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US, China Give Boost to Paris Climate Agreement


U.S. President Barack Obama, left, and Chinese President Xi Jinping shake hands before a bilateral meeting at Westlake State House in Hangzhou in eastern China's Zhejiang province, Sept. 3, 2016.

U.S. President Barack Obama, left, and Chinese President Xi Jinping shake hands before a bilateral meeting at Westlake State House in Hangzhou in eastern China's Zhejiang province, Sept. 3, 2016.

The United States and China have both formalized their ratification of the Paris Agreement, a key step by the world’s two biggest polluters that aims to help bring the climate change accord into force this year.

U.S. President Barack Obama and Chinese President Xi Jinping announced the deal during a meeting in Hangzhou, which is hosting this year's G-20 summit.

“This is not a fight that any one country no matter how powerful can take alone," Obama said. "Someday we may see this as the moment that we finally decided to save our planet."

WATCH: US President Obama, Chinese President Xi meet

Xi said he hoped the announcement would benefit everyone. "Our response to climate change bears on the future of our people and the well-being of mankind," he said.

China’s state media announced early Saturday that its National People’s Congress had approved the decision at the closing of a week-long meeting. A report by the state-run Xinhua news agency highlighted China’s commitment to confront global warming and play a bigger role in global climate change governance.

Brian Deese, senior advisor to President Obama, said the announcement by Beijing and Washington sets a very clear path to help the Paris Agreement come into effect this year.

U.S. President Barack Obama arrives at Hangzhou Xiaoshan International Airport in Hangzhou, China, September 3, 2016.

U.S. President Barack Obama arrives at Hangzhou Xiaoshan International Airport in Hangzhou, China, September 3, 2016.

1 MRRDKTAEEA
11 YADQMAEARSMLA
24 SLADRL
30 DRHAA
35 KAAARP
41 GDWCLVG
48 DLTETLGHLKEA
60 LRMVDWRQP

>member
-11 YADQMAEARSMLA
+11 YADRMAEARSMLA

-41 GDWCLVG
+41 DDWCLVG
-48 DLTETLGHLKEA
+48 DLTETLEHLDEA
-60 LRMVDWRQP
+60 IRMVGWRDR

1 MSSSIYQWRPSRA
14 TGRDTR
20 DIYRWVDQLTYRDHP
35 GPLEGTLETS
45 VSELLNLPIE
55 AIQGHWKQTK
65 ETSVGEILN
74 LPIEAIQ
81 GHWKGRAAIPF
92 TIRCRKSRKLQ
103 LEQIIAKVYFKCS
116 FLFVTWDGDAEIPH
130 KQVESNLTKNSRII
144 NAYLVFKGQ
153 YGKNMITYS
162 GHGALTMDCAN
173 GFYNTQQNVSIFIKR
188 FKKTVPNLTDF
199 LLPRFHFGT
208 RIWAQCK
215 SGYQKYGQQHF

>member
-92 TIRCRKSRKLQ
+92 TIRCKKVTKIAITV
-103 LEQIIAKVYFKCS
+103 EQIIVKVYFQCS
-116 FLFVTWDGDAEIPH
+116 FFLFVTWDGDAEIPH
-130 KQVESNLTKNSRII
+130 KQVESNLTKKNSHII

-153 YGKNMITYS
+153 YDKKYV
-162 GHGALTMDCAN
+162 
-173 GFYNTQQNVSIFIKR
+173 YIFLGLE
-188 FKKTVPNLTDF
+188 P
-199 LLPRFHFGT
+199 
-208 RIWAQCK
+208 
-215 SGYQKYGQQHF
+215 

“The signal of two largest emitters and two largest economies taking this step together and taking it early – far earlier than many had anticipated a year ago - should give confidence to the global community and to other countries that are working on their climate change plans that they too can move quickly,” Deese said.

In December of last year, negotiators from 179 countries and the European Union hashed out the final details of the Paris Agreement, but so far only 23 have ratified the accord. To go into effect, at least 55 countries, or those accounting for 55 percent of greenhouse gas emissions, need to ratify the agreement.

The ratification by two of the world’s biggest emitters is a big step in the right direction as China accounts for 25 percent of the world’s emissions and the United States 15 percent.

The Paris Agreement sets aspirational post-2020 goals for countries that aim to cap global warming below two degrees Celsius and calls on signatories to set goals for peaking their carbon emissions. Once the deal has been ratified, countries have to wait a minimum of three years to exit.

Deese said that in addition to submitting their ratified agreements to U.N. Secretary-General Ban Ki-moon Saturday, Beijing and Washington also plan to release a document that outlines how the two countries will continue to make efforts to implement the deal beyond Paris.

China is expected to announce for the first time a mid-century long-term strategy for low carbon emissions.

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